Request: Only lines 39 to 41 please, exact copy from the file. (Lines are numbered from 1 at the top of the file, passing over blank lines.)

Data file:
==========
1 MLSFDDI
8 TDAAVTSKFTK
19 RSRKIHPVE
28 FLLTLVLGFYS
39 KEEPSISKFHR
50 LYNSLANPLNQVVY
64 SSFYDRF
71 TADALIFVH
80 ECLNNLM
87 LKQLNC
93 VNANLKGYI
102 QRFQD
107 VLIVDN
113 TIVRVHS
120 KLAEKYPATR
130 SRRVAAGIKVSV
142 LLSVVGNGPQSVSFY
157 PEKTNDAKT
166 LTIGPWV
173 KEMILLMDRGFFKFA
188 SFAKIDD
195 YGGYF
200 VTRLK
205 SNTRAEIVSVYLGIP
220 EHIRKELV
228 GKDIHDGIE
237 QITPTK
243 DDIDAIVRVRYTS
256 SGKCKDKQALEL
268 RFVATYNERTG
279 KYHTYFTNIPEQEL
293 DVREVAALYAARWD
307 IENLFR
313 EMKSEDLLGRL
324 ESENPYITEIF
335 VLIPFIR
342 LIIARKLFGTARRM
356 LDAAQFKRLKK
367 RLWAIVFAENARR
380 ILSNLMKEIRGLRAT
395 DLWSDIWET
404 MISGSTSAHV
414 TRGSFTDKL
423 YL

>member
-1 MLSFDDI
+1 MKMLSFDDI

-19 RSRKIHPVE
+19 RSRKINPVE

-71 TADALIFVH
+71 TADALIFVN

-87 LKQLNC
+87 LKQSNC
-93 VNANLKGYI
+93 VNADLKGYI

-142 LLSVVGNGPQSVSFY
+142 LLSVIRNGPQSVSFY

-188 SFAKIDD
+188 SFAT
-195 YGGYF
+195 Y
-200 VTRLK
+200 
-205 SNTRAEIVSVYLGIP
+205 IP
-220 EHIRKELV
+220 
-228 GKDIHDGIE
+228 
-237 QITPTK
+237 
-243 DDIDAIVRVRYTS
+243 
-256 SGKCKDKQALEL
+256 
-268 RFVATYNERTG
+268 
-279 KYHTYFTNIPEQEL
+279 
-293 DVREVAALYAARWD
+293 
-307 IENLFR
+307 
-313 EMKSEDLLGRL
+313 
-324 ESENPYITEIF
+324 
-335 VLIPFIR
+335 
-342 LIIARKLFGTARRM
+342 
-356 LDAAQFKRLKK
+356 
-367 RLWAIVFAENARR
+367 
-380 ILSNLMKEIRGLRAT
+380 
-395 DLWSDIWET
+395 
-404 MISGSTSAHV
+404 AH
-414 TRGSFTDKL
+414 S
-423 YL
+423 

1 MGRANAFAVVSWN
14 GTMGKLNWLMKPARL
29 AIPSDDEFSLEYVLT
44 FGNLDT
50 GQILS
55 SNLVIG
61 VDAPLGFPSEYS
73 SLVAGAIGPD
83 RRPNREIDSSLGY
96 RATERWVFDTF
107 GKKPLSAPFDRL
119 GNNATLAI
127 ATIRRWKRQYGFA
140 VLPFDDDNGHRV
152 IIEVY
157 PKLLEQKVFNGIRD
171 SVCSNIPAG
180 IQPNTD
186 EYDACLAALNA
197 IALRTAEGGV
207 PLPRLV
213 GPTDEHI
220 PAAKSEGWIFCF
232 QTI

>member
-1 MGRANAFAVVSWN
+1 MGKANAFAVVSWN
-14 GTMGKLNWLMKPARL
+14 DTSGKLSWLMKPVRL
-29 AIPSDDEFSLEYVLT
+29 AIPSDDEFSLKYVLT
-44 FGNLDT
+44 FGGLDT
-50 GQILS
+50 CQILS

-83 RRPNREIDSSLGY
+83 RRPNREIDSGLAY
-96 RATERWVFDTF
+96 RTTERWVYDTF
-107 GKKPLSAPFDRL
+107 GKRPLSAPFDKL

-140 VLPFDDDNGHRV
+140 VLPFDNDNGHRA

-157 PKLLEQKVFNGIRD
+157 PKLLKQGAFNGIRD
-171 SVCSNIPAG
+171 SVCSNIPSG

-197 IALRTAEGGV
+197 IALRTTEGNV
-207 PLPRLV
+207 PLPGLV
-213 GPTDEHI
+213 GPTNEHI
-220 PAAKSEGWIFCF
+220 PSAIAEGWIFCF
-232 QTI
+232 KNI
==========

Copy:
367 RLWAIVFAENARR
380 ILSNLMKEIRGLRAT
395 DLWSDIWET